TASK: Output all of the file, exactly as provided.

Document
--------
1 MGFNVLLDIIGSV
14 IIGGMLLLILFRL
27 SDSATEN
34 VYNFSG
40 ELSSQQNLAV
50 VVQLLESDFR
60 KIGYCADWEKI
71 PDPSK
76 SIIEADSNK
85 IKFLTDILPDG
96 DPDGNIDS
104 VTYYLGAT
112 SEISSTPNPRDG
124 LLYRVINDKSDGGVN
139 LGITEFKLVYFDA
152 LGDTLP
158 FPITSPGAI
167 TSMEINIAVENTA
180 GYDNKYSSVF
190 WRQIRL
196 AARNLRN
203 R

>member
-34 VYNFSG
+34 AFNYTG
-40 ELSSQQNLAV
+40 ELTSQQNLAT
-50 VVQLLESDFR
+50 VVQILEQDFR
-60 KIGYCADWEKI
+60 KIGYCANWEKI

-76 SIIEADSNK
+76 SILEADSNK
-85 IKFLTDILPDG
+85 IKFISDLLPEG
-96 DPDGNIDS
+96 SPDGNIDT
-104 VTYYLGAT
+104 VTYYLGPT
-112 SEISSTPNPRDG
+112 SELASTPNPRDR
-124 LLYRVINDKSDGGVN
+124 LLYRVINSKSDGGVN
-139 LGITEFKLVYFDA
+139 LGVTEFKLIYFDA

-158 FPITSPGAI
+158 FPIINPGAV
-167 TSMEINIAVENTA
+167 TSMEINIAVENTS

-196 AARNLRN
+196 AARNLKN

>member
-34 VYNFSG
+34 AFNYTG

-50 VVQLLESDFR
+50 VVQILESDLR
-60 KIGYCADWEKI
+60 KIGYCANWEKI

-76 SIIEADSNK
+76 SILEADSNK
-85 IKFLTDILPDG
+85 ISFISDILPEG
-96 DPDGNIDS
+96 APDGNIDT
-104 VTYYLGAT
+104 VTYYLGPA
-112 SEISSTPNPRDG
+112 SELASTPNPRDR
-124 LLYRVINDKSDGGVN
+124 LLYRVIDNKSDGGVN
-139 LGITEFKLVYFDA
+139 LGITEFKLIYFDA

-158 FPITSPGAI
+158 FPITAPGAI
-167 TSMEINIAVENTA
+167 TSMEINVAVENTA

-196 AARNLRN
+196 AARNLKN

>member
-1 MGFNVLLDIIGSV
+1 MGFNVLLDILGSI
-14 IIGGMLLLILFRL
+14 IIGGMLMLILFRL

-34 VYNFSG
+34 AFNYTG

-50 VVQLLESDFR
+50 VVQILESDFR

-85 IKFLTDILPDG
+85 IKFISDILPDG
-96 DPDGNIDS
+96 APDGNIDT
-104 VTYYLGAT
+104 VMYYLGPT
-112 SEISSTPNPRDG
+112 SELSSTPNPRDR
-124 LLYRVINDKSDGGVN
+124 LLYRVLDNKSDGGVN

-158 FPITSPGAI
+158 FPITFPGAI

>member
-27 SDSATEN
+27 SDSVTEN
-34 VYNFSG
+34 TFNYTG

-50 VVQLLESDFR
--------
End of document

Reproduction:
1 MGFNVLLDIIGSV
14 IIGGMLLLILFRL
27 SDSATEN
34 VYNFSG
40 ELSSQQNLAV
50 VVQLLESDFR
60 KIGYCADWEKI
71 PDPSK
76 SIIEADSNK
85 IKFLTDILPDG
96 DPDGNIDS
104 VTYYLGAT
112 SEISSTPNPRDG
124 LLYRVINDKSDGGVN
139 LGITEFKLVYFDA
152 LGDTLP
158 FPITSPGAI
167 TSMEINIAVENTA
180 GYDNKYSSVF
190 WRQIRL
196 AARNLRN
203 R

>member
-34 VYNFSG
+34 AFNYTG
-40 ELSSQQNLAV
+40 ELTSQQNLAT
-50 VVQLLESDFR
+50 VVQILEQDFR
-60 KIGYCADWEKI
+60 KIGYCANWEKI

-76 SIIEADSNK
+76 SILEADSNK
-85 IKFLTDILPDG
+85 IKFISDLLPEG
-96 DPDGNIDS
+96 SPDGNIDT
-104 VTYYLGAT
+104 VTYYLGPT
-112 SEISSTPNPRDG
+112 SELASTPNPRDR
-124 LLYRVINDKSDGGVN
+124 LLYRVINSKSDGGVN
-139 LGITEFKLVYFDA
+139 LGVTEFKLIYFDA

-158 FPITSPGAI
+158 FPIINPGAV
-167 TSMEINIAVENTA
+167 TSMEINIAVENTS

-196 AARNLRN
+196 AARNLKN

>member
-34 VYNFSG
+34 AFNYTG

-50 VVQLLESDFR
+50 VVQILESDLR
-60 KIGYCADWEKI
+60 KIGYCANWEKI

-76 SIIEADSNK
+76 SILEADSNK
-85 IKFLTDILPDG
+85 ISFISDILPEG
-96 DPDGNIDS
+96 APDGNIDT
-104 VTYYLGAT
+104 VTYYLGPA
-112 SEISSTPNPRDG
+112 SELASTPNPRDR
-124 LLYRVINDKSDGGVN
+124 LLYRVIDNKSDGGVN
-139 LGITEFKLVYFDA
+139 LGITEFKLIYFDA

-158 FPITSPGAI
+158 FPITAPGAI
-167 TSMEINIAVENTA
+167 TSMEINVAVENTA

-196 AARNLRN
+196 AARNLKN

>member
-1 MGFNVLLDIIGSV
+1 MGFNVLLDILGSI
-14 IIGGMLLLILFRL
+14 IIGGMLMLILFRL

-34 VYNFSG
+34 AFNYTG

-50 VVQLLESDFR
+50 VVQILESDFR

-85 IKFLTDILPDG
+85 IKFISDILPDG
-96 DPDGNIDS
+96 APDGNIDT
-104 VTYYLGAT
+104 VMYYLGPT
-112 SEISSTPNPRDG
+112 SELSSTPNPRDR
-124 LLYRVINDKSDGGVN
+124 LLYRVLDNKSDGGVN

-158 FPITSPGAI
+158 FPITFPGAI

>member
-27 SDSATEN
+27 SDSVTEN
-34 VYNFSG
+34 TFNYTG

-50 VVQLLESDFR